On December 1, 2018, NASA's InSight landing module, which landed on Mars on November 26, provided the first sounds of the planet Mars.
The spacecraft's sensors captured an astonishing low noise caused by wind vibrations, estimated to blow from 10 to 15 miles per hour from north-west to south-east. The winds were consistent with the direction of the dust devil streaks in the landing area, which were observed from the orbit.
You can hear entire uncompressed .wav files here.
Bruce Banerdt is a principal investigator for InSight at the NASA Jet Propulsion Laboratory (JPL) in Pasadena, California. Banerdt said in a statement:
Capturing this audio was an unplanned treatment. But one of the things that our mission is dedicated to is measuring motion on Mars and, of course, this includes motion caused by sound waves.
InSight (which means Inner Exploration using Seismic Investigations, Geodesy and Heat Transport) is not a rover; It was designed to stand in one place and drill and study the deep interior of Mars. NASA said:
InSight's two-year mission will be to study the deep interior of Mars to learn how all celestial bodies with rocky surfaces, including Earth and Moon, form.
How did InSight pick up the sounds of the wind? Here is an explanation from NASA:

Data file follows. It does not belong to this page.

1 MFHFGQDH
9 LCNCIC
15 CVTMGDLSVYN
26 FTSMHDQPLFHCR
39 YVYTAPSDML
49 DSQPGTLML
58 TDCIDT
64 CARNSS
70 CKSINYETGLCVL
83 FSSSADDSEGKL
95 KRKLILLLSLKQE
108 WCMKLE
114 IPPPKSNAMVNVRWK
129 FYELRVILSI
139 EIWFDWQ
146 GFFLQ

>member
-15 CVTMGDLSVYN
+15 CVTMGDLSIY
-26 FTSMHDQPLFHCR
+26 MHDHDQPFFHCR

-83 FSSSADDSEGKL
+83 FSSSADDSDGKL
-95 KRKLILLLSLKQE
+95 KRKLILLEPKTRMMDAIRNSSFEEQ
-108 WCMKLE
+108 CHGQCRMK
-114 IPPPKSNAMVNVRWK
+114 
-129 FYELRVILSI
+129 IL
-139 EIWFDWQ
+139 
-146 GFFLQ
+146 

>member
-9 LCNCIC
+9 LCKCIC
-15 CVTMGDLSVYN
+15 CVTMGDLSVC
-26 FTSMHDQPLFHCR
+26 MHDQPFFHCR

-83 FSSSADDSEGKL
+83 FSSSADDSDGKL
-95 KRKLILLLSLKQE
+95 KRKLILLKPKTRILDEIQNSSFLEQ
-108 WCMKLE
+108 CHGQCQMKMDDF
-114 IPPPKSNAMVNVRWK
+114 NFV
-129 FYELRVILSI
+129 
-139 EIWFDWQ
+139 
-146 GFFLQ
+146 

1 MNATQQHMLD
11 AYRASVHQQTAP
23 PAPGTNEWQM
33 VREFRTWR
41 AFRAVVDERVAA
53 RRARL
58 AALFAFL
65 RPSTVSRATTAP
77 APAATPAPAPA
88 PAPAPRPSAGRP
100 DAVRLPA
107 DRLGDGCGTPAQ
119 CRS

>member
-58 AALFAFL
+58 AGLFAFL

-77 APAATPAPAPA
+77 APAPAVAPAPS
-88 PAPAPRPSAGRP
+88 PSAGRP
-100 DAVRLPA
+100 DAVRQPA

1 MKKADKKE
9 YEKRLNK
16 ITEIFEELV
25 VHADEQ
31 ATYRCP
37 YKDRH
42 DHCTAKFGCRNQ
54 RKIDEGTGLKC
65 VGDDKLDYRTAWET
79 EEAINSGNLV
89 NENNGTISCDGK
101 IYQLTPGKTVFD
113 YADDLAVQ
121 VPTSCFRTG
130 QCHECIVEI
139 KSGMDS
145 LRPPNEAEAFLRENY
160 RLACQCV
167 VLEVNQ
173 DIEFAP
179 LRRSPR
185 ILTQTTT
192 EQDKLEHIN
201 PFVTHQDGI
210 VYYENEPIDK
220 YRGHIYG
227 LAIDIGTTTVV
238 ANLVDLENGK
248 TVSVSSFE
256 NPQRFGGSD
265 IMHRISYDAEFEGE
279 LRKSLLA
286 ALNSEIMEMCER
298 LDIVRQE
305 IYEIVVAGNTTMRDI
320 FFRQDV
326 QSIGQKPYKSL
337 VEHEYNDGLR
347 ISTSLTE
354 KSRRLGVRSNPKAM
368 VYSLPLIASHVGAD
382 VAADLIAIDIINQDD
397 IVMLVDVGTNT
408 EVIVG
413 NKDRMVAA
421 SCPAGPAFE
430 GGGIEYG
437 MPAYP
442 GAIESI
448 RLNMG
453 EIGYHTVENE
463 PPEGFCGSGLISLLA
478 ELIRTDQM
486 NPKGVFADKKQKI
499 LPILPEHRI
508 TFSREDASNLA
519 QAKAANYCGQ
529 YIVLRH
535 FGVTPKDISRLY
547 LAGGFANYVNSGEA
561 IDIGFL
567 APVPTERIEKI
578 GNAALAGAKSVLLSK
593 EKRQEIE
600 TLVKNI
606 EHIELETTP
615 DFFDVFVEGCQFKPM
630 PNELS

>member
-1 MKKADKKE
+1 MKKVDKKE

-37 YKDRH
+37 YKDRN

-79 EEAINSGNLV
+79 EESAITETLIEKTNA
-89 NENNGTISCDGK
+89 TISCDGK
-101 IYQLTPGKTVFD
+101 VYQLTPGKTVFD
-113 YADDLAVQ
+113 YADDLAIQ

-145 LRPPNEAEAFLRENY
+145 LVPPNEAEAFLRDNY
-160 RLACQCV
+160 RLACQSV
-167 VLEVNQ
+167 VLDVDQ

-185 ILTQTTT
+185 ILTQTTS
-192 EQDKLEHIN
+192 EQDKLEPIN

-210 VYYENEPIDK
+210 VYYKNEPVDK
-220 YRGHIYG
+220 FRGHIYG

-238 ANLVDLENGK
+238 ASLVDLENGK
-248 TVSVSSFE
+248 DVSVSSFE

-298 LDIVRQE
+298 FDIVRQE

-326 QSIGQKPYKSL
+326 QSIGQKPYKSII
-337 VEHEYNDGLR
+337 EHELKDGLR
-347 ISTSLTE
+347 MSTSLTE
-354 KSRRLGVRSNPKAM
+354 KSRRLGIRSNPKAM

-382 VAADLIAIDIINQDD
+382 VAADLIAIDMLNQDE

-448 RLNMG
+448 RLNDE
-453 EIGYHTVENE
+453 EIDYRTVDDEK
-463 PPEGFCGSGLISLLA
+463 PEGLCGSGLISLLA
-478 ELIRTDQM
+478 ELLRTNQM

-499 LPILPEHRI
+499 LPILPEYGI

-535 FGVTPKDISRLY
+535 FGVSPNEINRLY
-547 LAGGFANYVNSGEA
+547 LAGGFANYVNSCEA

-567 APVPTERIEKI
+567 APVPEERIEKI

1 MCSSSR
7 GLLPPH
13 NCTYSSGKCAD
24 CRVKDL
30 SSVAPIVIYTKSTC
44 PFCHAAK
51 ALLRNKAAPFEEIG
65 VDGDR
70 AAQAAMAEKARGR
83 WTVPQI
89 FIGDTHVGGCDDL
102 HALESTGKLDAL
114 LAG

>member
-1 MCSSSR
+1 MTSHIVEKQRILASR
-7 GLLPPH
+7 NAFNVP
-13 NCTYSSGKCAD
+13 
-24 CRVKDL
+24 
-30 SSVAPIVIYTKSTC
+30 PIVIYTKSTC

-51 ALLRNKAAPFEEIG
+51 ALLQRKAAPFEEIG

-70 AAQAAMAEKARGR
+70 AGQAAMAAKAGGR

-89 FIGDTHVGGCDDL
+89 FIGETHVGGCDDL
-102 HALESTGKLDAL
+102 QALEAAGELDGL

Two very sensitive sensors on the spacecraft detected these wind vibrations: an air pressure sensor inside the landing module and a seismometer sitting on the landing module deck, awaiting deployment by InSight's robotic arm. The two instruments recorded the wind noise in different ways. The air pressure sensor, part of the Auxiliary Payload Sensor Subsystem, which will collect meteorological data, has recorded these air vibrations directly. The seismograph recorded the vibrations of the lander caused by the wind that moved on the solar panels of the spacecraft, which are 2.2 meters in diameter and stand out from the sides of the probe as a pair of giant ears.
Tom Pike is a member of the InSight science team and sensor designer at Imperial College London. He said:
The InSight lander acts like a giant ear. The solar panels on the sides of the probe respond to fluctuations in wind pressure. It's as if InSight is holding its ears and hearing the wind from Mars beating at it. When we look at the direction of the vibrations of the probe coming from the solar panels, it corresponds to the expected direction of the wind at our landing site.
Pike compared the effect to a flag in the wind. When a flag breaks the wind, it creates oscillations in the pressure of the air that the human ear perceives as flapping.
Conclusion: NASA's InSight module captured the first sound of the wind on Mars.
Via NASA / JPL
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